I wrote the editor and asked if they might tone down that “come-on” a bit.  Just what is the “Oysterville House” that readers are being invited to visit??  (I surely hope it’s not mine or anyone else’s here in our little village.)  And suggesting that they “step foot” into Sprague’s Hole (which fortunately doesn’t exist anymore) seems a bit beyond responsible.  The editor’s response was that the blurb has actually been “out there” for quite a while and, besides, readers are being “invited” into the story — not into the actual places in the book.  Yes, I get that.  But will the readers??  SIGH!

A Lingerie Party for the Quinquagenarian!

Friday, February 25th, 2022

The year was 1986 and I was at the half-century mark.  So, of course, another party was in order!  It’s been a few memory-dimming years since then, so thank good ness I have pictures!  They were annotated (!) and pasted ever-so-carefully in a little hand-made booklet by quintessential party host Gordon Schoewe (who was undoubtedly given all sorts of encouragement by the always-quiet-and-sedate Roy Gustafson!)

Page One had this announcement:  KEEPING UP WITH YOU IS ALMOST IMPOSSIBLE and on the following pages were pictures of me (mostly) and of my nearest and dearest including Nyel, my mom and dad (OMG!  Did dad look a little dazed? And is mom hiding her eyes?), Patty and Noel, Kaye and Charlie, and several folks cowering out of camera range whose presence is known only by the odd hand or foot.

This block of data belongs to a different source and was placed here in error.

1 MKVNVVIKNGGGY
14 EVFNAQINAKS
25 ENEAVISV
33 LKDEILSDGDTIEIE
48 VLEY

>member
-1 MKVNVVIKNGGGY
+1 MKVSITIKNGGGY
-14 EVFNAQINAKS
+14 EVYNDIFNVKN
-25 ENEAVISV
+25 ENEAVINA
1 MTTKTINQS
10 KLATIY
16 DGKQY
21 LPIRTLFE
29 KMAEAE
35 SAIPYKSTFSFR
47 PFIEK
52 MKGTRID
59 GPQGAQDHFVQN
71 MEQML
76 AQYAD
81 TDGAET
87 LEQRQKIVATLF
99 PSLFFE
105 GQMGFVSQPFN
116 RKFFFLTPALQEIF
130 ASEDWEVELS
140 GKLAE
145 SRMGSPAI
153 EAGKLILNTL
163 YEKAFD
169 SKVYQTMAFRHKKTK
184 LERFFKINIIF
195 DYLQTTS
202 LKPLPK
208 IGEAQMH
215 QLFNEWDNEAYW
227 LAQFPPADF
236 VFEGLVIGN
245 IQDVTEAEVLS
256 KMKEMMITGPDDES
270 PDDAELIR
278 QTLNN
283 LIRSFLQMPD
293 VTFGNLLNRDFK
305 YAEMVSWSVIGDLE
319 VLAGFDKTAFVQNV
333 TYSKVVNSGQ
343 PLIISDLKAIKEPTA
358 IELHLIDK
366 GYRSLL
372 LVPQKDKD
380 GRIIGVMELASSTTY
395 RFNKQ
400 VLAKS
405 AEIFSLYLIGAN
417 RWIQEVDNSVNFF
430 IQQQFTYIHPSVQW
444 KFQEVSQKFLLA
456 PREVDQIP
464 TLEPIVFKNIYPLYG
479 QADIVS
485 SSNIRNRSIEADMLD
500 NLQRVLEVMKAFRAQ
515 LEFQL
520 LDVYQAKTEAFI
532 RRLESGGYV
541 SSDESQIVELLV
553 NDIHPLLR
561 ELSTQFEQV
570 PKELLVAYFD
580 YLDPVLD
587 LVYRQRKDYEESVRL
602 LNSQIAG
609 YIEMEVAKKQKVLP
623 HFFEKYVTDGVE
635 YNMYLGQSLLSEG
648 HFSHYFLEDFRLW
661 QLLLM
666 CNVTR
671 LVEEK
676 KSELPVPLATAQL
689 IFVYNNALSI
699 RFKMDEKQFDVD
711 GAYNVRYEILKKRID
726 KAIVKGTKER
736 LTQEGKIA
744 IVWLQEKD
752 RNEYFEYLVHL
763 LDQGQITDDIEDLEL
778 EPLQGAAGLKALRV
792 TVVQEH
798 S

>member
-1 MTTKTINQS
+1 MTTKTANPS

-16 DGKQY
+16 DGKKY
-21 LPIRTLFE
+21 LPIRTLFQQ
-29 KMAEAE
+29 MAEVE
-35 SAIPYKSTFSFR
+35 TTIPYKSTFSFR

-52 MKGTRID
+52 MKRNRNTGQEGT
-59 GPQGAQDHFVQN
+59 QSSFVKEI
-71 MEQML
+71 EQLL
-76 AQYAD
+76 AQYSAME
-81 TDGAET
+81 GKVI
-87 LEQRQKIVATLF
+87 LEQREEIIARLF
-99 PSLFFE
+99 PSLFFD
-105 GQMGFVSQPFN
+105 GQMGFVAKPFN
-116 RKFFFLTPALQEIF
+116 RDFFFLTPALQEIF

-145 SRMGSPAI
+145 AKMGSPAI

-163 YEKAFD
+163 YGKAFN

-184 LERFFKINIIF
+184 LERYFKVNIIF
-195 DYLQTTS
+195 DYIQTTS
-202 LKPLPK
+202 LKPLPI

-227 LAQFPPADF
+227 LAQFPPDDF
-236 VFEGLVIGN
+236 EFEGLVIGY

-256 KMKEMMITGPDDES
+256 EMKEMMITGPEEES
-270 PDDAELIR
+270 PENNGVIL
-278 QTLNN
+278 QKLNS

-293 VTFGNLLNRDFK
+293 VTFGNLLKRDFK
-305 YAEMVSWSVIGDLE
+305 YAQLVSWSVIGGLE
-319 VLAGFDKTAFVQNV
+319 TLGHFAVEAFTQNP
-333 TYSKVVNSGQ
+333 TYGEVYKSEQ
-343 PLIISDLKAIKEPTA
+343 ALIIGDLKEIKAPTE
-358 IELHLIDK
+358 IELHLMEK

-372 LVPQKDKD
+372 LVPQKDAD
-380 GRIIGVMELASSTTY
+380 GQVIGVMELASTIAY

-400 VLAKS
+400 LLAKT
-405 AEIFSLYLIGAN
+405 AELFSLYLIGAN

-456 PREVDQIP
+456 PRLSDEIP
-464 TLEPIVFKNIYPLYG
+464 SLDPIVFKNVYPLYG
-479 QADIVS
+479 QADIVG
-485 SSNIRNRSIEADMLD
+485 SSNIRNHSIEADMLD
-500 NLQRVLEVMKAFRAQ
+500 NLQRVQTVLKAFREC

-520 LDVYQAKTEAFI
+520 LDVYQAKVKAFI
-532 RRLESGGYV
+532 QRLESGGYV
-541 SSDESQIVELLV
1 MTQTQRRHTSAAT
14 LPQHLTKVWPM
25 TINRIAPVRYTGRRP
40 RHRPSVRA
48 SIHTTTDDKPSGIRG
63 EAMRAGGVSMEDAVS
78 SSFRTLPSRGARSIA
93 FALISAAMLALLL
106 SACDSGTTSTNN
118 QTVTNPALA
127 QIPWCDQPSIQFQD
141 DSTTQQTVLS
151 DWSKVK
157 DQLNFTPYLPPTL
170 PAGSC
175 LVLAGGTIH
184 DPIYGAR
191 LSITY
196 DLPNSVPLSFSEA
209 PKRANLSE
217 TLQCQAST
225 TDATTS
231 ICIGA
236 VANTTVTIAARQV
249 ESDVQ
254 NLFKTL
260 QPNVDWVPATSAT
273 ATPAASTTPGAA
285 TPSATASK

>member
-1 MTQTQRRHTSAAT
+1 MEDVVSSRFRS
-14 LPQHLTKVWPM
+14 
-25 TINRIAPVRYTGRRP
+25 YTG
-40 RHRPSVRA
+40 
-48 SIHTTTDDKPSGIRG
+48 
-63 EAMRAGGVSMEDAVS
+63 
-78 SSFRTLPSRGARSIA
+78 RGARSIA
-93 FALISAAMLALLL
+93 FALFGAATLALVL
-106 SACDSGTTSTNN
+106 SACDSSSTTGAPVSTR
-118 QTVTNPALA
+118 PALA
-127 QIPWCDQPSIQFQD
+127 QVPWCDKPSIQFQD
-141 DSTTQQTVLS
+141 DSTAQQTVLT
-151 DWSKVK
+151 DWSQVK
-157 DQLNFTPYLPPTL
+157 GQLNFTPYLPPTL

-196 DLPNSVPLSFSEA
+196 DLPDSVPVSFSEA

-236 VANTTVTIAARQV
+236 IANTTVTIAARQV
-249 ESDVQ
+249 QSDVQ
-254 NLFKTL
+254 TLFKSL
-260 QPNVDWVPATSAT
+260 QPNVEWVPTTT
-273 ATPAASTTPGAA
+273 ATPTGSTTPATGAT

Bill and Dale — Parents of Boom-Boom!

My choice of Entertainment for the Evening seems to have been modeling each new gift of lingerie “and so forth” without benefit of removing anything I had previously acquired and certainly not anything I had worn to the party in the first place!  At one point I believe I was wearing three or four bras — if that which went on my head before the hat was, indeed, the underwire model I remember.  And “two-toned” panties — black lace in front and purple satin behind?  Where did these “friends” get this stuff — and did I mention that all of it was being re-cycled!  Not a new item among them.

Until, that is, we got to the purple satin spandex trousers.  They really truly were a size too small, but I don’t think that stopped me from wearing them to the next few parties.  Thankfully, there were no pictures taken of me in them.  Although… I’m really far from completing this downsizing project!  No telling what the next box will bring!